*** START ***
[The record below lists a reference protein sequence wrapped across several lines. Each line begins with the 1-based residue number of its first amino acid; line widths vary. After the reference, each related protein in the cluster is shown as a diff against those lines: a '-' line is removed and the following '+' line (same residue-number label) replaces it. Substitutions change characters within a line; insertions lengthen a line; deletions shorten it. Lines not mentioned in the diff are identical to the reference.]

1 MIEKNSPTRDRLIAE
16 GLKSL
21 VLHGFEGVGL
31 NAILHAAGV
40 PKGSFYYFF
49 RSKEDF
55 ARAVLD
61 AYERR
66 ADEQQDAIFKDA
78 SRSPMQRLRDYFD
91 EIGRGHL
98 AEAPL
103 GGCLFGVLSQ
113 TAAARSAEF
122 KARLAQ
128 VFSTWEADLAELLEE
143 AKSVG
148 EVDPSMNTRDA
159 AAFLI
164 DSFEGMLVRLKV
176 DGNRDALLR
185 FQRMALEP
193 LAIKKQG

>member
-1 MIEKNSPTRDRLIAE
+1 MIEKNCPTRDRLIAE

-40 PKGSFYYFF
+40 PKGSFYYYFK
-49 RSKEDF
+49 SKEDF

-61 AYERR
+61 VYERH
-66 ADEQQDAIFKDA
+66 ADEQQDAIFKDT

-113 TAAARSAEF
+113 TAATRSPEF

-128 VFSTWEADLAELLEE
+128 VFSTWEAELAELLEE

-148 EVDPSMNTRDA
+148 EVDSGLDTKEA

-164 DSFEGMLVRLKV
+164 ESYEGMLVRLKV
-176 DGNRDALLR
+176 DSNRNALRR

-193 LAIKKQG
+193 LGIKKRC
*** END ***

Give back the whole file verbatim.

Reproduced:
[The record below lists a reference protein sequence wrapped across several lines. Each line begins with the 1-based residue number of its first amino acid; line widths vary. After the reference, each related protein in the cluster is shown as a diff against those lines: a '-' line is removed and the following '+' line (same residue-number label) replaces it. Substitutions change characters within a line; insertions lengthen a line; deletions shorten it. Lines not mentioned in the diff are identical to the reference.]

1 MIEKNSPTRDRLIAE
16 GLKSL
21 VLHGFEGVGL
31 NAILHAAGV
40 PKGSFYYFF
49 RSKEDF
55 ARAVLD
61 AYERR
66 ADEQQDAIFKDA
78 SRSPMQRLRDYFD
91 EIGRGHL
98 AEAPL
103 GGCLFGVLSQ
113 TAAARSAEF
122 KARLAQ
128 VFSTWEADLAELLEE
143 AKSVG
148 EVDPSMNTRDA
159 AAFLI
164 DSFEGMLVRLKV
176 DGNRDALLR
185 FQRMALEP
193 LAIKKQG

>member
-1 MIEKNSPTRDRLIAE
+1 MIEKNCPTRDRLIAE

-40 PKGSFYYFF
+40 PKGSFYYYFK
-49 RSKEDF
+49 SKEDF

-61 AYERR
+61 VYERH
-66 ADEQQDAIFKDA
+66 ADEQQDAIFKDT

-113 TAAARSAEF
+113 TAATRSPEF

-128 VFSTWEADLAELLEE
+128 VFSTWEAELAELLEE

-148 EVDPSMNTRDA
+148 EVDSGLDTKEA

-164 DSFEGMLVRLKV
+164 ESYEGMLVRLKV
-176 DGNRDALLR
+176 DSNRNALRR

-193 LAIKKQG
+193 LGIKKRC